PARIS (Reuters) - Former president Nicolas Sarkozy appealed to France’s highest court on Monday to stop a criminal inquiry into accusations that he duped a billionaire heiress into donating campaign funds, a case that threatens his political future.
Sarkozy’s lawyer asked the Court of Cassation to overturn an appeals court ruling this month upholding the investigation into allegations that he took advantage of the mental frailty of L‘Oreal heiress Liliane Bettencourt, France’s richest woman, to obtain money for his 2007 presidential campaign.
Sarkozy denies the accusations. Most of the 11 other defendants in the case also lodged appeals.
If Sarkozy, 58, the conservative voters’ favourite, were sent for trial over the long-running case, it could dash his chances of entering the 2017 presidential race against Socialist incumbent Francois Hollande, who defeated him last year.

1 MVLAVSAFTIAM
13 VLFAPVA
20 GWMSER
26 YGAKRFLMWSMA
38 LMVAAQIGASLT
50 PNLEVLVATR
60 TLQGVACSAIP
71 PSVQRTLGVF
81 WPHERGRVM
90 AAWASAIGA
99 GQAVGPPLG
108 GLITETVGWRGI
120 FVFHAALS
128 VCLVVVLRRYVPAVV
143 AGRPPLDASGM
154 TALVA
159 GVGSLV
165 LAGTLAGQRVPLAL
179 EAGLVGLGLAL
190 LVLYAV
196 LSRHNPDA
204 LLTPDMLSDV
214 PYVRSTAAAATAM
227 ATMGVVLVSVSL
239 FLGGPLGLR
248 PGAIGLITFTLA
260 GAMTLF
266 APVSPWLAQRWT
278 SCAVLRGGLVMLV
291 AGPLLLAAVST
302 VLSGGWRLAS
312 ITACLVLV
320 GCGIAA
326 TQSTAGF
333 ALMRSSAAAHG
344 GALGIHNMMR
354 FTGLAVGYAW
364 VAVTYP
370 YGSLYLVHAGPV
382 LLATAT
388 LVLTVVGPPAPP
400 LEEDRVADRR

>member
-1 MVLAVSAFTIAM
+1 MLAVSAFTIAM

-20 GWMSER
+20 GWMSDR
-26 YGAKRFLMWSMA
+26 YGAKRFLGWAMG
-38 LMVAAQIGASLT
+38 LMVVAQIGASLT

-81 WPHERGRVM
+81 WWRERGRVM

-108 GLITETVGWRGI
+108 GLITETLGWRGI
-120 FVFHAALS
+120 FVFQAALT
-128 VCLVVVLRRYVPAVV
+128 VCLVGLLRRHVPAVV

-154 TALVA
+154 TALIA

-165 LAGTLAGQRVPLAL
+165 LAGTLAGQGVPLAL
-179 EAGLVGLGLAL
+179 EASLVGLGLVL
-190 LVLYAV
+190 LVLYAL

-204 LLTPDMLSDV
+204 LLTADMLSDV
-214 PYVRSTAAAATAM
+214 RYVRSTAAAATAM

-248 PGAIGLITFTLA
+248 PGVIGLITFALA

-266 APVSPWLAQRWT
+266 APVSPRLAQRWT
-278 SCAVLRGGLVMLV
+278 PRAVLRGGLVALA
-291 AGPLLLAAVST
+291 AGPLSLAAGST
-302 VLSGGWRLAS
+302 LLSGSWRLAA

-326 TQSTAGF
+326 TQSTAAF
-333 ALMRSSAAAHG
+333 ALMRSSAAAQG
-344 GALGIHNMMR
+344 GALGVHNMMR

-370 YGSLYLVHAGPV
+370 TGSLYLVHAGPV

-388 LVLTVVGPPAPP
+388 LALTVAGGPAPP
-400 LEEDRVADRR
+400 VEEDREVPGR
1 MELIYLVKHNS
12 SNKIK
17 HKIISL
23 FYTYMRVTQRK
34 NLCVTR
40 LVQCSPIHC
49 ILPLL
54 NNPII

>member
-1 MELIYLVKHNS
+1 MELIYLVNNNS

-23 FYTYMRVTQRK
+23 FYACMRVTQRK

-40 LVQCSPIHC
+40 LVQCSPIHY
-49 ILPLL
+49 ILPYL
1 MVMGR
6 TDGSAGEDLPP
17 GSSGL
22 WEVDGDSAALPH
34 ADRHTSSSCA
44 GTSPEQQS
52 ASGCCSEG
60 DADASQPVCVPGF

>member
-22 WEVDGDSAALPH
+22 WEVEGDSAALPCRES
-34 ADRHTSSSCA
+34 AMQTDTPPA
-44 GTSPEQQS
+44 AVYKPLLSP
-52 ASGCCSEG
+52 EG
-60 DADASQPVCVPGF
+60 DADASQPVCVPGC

Sarkozy was placed under formal investigation in March for “abuse of weakness” of Bettencourt, who was 84 at the time of the alleged offence, after she was declared to be in a state of dementia.
Under French law, a formal investigation means there is “serious or consistent evidence” pointing to likely implication of a suspect in a crime. It often but not always leads to trial.
Writing by Paul Taylor; Editing by Mark Heinrich